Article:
WIRED: Black Mountain Pinto and Skøg

Wired Black Mountain Bikes lightweight kids' bike that grows with your child. Islabikes, Hoy Bikes, Frog Bikes

We've charted some impressive innovation in the two-wheeled world of transportation, the latest electric folding bikes, most technologically advanced triathlon bike ever and McLaren's F1-inspired offering - but the latest kit from Black Mountain takes the crown of our favourite bike you can buy right now.

Children's bikes account for some 30 per cent of the UK bicycle market, which is currently dominated by the likes of Hoy, Frog and Islabikes. Indeed, business is going so well for Islabikes, based in Shropshire, that is has also established a US base in Portland, Oregon - a feat even more impressive when one considers that none of its models are available on the high street - you have to order online direct from the company. Check eBay and you will find that second-hand Frogs and Islabikes are snapped up feverishly for very little markdown on the RRP, no doubt down to doting parents unwilling to scrimp (too much) on their precious offspring's new mode of transport.

However, even though these learner bikes are increasingly popular, the problem - as any doting parent will solemnly tell you - is that small children have an annoying habit of rapidly growing larger as the months and years pass. Thus, as soon as you hand over hundreds of pounds on your nipper's very first bike, within all-too-few perambulations around the local park it's already too small and so the adults are forced to fork out for a bigger size.

Black Mountain Bikes EPOK Technology grows with your child. Islabikes, Hoy Bikes, Frog Bike

This is exactly the problem that the clever folk at Black Mountain have solved. Based in Raglan, Monmouthshire, the company has designed two new infant bikes that through a series of adjustments and add-ons grow as your child grows.

The brand’s first two models, the PINTO (for children of 3–5 years) and SKØG (5–8 years) can both be set up in three modes: either Balance, Small Pedal or Large Pedal. This effectively means you get three bikes in one. Black Mountain claims the PINTO replaces both a traditional 12in and a 14in bike, while the SKØG takes the place of 14in and 16in bikes.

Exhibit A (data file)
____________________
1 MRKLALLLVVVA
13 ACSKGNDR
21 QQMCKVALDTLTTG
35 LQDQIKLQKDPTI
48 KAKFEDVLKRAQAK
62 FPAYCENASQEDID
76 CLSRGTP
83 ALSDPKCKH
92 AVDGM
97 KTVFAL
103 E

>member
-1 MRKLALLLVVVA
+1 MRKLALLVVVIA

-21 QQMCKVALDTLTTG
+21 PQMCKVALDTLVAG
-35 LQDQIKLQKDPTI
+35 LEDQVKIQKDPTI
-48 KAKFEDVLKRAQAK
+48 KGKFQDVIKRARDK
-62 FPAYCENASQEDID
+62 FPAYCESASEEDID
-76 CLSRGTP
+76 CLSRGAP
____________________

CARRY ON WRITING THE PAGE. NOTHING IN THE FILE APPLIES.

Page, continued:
How do they work? Black Mountain founder Andy Lloyd, who has a background in motorsport engineering, realised that the traditional diamond frame bike design was in fact a weakness when it came to designing bicycles for children as it did not address this main problem that children grow. After eight years of development, he created Black Mountain's patented EPOK system, which dispenses with the diamond frame and allows the rear triangle to be moved forward to create a longer top tube.

The gearing system is also supposedly the world's first that can be moved up as the bike grows. A "PowerPack" includes cranks, pedals and a lightweight, oil-free drive belt (six times lighter than a chain), transforming the balance aluminium bike into a pedal bike. By adjusting the frame and gearing system, it increases the frame size and gearing by 20 percent, which will typically result in the bike lasting 12 to 24 months longer than a fixed-frame bike.

There is even a custom saddle and inverted seat clamp so the saddle to go extra low for very small children.

Black Mountain isn't the first to make an expanding kids' bike. In 2016, LittleBig brought out the 3-in-1, which flipped the rear part of the frame to make a larger balance bike, then you had to bolt on a chainring and cranks. Black Mountain's offering, however, with its belt drive, adjustable gearing and "growing triangle" frame takes this concept much further.

Both £330 bikes come in orange, neon green, sky blue or purple.